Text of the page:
The US State Department has signed off on the sale of $1.29 billion worth of weaponry to Saudi Arabia, including tens of thousands of bombs that will restock a Saudi arms stockpile depleted by the country's air campaign in Yemen, which has been linked to civilian deaths.
Human rights groups have repeatedly criticized Washington's support for the Saudi-led intervention in Yemen, where the UN says coalition airstrikes have killed more than 1,000 civilians. Monday's announced deal, which still requires rubber stamping from Congress, indicates those concerns have had little effect on weapons sales.
In justifying the sale, the State Department's Defense Security Cooperation Agency (DSCA) said approval would "replenish" the stockpiles of the Saudi air force and allow it to "meet current and future threats from potential adversaries during combat operations." The weapons, said the DSCA, would also help to "safeguard the world's largest oil reserves."
The billion dollar deal includes 22,000 smart and general purpose bombs, including models that have been deployed in Yemen. The package includes 8,000 unguided MK-82 "dumb bombs," 1,000 GBU-10 Paveway II Laser Guided Bombs, and more than 5,000 kits that can turn common munitions into ones equipped to use GPS guidance for precision strikes.
According to the Congressional Research Service, the US has sold more than $90 billion in armaments and weapons systems to Saudi Arabia since 2010. Washington has expedited arms sales to the Kingdom since July's Iranian nuclear deal, which Saudi Arabia and other Sunni Gulf countries opposed.
'The Obama administration is now selling to Saudi Arabia even more of the MK-82 bombs that the Saudi-led coalition has already used to kill civilians in Yemen.'
This summer, researchers at Amnesty International reported that MK-82 bombs had been found at the site of attacks that killed civilians, including an unexploded ordnance left intact at a mosque in the village of Waht, were 11 worshippers died in May.
"The Saudi Arabia-led air coalition is engaging in indiscriminate bombing of civilian communities in Yemen, in violation of international law," said Sunjeev Bery, Middle East and North Africa director at Amnesty. "The Obama administration is now selling to Saudi Arabia even more of the MK-82 bombs that the Saudi-led coalition has already used to kill civilians in Yemen."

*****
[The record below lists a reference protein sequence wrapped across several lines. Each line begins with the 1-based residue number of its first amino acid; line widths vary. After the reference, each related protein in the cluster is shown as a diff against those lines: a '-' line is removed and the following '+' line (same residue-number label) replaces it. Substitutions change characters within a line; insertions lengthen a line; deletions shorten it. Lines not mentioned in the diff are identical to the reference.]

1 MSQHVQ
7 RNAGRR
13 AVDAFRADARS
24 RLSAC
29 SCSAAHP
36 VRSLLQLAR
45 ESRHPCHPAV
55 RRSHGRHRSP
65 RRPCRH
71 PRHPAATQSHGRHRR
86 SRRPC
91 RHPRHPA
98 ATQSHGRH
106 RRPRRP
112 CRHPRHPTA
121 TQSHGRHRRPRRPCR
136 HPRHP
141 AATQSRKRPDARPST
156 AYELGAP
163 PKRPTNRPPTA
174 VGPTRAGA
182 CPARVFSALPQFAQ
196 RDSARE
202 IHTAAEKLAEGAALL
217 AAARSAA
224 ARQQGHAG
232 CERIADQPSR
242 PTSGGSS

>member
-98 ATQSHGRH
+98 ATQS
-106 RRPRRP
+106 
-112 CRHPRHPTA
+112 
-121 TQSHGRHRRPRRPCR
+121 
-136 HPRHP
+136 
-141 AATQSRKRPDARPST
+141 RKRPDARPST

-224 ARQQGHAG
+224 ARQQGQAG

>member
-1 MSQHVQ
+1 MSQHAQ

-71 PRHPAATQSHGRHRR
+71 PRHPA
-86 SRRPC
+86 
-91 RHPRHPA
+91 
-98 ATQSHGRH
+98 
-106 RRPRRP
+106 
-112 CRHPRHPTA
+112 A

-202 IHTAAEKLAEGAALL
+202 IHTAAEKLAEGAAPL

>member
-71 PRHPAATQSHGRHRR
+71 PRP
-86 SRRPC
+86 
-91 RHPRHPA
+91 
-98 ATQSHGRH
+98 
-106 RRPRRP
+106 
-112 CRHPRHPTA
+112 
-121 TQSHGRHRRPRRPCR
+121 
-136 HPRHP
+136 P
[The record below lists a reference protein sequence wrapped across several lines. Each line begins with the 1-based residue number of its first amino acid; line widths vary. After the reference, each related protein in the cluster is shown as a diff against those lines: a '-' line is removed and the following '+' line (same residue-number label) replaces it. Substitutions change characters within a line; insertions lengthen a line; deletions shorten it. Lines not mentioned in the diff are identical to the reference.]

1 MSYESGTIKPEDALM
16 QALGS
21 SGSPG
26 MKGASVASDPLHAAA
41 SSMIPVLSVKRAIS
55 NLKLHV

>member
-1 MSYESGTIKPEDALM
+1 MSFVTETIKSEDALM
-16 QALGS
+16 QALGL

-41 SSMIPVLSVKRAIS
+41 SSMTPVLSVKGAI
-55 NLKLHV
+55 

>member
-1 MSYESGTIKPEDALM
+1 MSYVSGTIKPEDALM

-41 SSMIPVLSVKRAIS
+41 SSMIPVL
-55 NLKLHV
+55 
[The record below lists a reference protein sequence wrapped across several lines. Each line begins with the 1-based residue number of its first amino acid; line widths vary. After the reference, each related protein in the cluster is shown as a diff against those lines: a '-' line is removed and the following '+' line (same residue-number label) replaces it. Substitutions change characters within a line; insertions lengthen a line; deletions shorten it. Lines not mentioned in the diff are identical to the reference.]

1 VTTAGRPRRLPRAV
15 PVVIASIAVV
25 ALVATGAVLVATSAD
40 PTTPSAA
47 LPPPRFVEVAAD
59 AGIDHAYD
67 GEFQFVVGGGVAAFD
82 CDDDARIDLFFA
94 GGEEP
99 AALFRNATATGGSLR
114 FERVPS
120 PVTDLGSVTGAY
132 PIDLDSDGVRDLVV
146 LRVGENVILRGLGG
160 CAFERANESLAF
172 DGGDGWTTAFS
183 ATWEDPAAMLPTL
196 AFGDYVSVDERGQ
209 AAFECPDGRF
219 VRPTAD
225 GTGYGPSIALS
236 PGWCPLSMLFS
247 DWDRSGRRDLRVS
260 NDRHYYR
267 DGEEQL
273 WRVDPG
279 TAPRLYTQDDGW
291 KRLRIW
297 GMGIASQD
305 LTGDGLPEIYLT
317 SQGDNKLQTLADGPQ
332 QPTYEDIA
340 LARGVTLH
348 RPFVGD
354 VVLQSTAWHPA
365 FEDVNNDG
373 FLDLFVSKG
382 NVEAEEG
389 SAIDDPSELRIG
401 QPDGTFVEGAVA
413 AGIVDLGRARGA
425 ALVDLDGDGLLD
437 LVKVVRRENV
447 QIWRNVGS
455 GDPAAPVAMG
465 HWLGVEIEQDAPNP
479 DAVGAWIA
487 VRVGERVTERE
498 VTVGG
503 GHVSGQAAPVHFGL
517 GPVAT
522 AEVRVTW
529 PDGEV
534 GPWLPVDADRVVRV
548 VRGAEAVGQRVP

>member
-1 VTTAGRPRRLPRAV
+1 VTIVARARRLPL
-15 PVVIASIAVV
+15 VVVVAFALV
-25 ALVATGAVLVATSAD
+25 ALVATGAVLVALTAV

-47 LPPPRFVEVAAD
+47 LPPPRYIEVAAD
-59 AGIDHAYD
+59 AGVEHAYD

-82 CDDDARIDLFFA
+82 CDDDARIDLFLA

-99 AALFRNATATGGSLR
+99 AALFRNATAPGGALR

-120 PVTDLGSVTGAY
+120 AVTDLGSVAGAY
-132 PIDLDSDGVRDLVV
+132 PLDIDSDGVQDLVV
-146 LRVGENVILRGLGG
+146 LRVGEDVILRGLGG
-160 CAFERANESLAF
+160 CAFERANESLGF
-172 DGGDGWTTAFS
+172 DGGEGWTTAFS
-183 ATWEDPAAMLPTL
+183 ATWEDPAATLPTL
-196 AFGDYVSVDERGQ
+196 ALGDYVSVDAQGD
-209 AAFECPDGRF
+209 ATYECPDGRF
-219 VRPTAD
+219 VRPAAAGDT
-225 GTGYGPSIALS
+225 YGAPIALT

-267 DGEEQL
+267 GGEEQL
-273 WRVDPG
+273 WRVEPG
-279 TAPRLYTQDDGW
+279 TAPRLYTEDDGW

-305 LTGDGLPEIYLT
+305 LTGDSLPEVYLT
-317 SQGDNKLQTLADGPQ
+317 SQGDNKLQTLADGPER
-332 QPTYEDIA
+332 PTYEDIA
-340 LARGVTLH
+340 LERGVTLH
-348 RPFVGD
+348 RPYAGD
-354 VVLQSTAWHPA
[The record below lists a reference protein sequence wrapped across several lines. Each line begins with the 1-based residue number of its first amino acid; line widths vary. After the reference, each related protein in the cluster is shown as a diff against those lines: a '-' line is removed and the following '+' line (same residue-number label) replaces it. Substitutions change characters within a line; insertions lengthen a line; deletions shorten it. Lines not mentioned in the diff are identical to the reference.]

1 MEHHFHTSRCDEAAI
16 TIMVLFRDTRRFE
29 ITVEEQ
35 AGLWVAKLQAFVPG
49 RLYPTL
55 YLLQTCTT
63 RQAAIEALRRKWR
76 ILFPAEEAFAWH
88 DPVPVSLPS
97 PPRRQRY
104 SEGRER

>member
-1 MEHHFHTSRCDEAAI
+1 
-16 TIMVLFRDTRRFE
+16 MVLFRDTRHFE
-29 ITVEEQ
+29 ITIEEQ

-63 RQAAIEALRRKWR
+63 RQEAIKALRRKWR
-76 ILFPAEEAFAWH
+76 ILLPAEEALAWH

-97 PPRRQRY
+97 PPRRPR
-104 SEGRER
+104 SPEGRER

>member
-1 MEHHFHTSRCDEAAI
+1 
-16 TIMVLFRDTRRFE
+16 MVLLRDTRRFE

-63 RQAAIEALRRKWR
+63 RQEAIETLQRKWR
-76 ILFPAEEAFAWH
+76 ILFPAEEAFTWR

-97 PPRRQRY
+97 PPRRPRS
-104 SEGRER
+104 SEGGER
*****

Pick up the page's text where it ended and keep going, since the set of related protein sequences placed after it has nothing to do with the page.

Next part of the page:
Asked about how the weapons might be deployed, including in Yemen, a State Department official said to talk to the Saudis.
"While we defer to Saudi authorities to speak to both proposed delivery timelines and eventual tactical uses for these munitions, this notification speaks to both long-standing and ongoing US commitment to security in the Gulf region," said the official, who would only speak anonymously because they weren't authorized to discuss the sale with the press.
Echoing a view that multiple American officials and spokespeople have expressed to VICE News in recent months, the official said the US had "asked the Saudi government to investigate all credible reports of civilian casualties resulting from coalition-led airstrikes and, if confirmed, to address the factors that led to them."
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The US has given no indication that it is currently investigating deaths that have resulted from coalition strikes. The Saudis commonly deny that they were in the vicinity of reported airstrikes, even though their coalition is the only airpower in most of Yemen. The US operates a separate drone program meant to target al Qaeda.
The US does not consider itself an official member of the coalition, despite playing an outsized role in its activities. In addition to supplying billions in weapons, the US offers logistical and intelligence support, including the provision of "targeting assistance." American tankers have refueled coalition jets more than 2,100 times since the start of Saudi-led operations in late March.
Both the Saudi coalition and its adversaries — Shia Houthi rebels and their allies loyal to former President Ali Abdullah Saleh — have been accused of gross human rights violations. In October, Amnesty said that the coalition had likely committed war crimes in the northern province of Sadaa, a Houthi stronghold, and called for a cessation of weapons transfers to the Saudis.
"By selling even more bombs to Saudi Arabia, the Obama Administration is complicit in the Saudi Arabian government's continued bombing of civilians in Yemen," said Bery.
Follow Samuel Oakford on Twitter: @samueloakford